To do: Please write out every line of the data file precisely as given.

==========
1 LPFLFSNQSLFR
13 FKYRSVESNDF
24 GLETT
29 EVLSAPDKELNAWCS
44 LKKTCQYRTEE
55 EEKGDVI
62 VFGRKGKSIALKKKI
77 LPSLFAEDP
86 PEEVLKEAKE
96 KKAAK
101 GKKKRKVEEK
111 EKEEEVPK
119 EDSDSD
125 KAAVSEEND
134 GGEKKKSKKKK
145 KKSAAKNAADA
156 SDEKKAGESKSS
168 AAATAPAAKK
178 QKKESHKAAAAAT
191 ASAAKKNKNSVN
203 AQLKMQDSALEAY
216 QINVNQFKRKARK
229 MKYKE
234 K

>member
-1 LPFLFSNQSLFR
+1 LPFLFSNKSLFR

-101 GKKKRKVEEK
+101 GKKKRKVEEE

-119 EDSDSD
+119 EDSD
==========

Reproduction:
1 LPFLFSNQSLFR
13 FKYRSVESNDF
24 GLETT
29 EVLSAPDKELNAWCS
44 LKKTCQYRTEE
55 EEKGDVI
62 VFGRKGKSIALKKKI
77 LPSLFAEDP
86 PEEVLKEAKE
96 KKAAK
101 GKKKRKVEEK
111 EKEEEVPK
119 EDSDSD
125 KAAVSEEND
134 GGEKKKSKKKK
145 KKSAAKNAADA
156 SDEKKAGESKSS
168 AAATAPAAKK
178 QKKESHKAAAAAT
191 ASAAKKNKNSVN
203 AQLKMQDSALEAY
216 QINVNQFKRKARK
229 MKYKE
234 K

>member
-1 LPFLFSNQSLFR
+1 LPFLFSNKSLFR

-101 GKKKRKVEEK
+101 GKKKRKVEEE

-119 EDSDSD
+119 EDSD